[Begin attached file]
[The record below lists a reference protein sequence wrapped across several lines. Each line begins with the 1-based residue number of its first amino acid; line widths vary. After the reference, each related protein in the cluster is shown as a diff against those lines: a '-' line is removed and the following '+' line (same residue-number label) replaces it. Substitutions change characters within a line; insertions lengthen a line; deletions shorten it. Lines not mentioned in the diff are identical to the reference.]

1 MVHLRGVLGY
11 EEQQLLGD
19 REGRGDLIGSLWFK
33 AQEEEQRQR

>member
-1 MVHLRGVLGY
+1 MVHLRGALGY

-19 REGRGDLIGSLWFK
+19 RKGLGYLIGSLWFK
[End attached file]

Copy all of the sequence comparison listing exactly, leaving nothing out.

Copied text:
[The record below lists a reference protein sequence wrapped across several lines. Each line begins with the 1-based residue number of its first amino acid; line widths vary. After the reference, each related protein in the cluster is shown as a diff against those lines: a '-' line is removed and the following '+' line (same residue-number label) replaces it. Substitutions change characters within a line; insertions lengthen a line; deletions shorten it. Lines not mentioned in the diff are identical to the reference.]

1 MVHLRGVLGY
11 EEQQLLGD
19 REGRGDLIGSLWFK
33 AQEEEQRQR

>member
-1 MVHLRGVLGY
+1 MVHLRGALGY

-19 REGRGDLIGSLWFK
+19 RKGLGYLIGSLWFK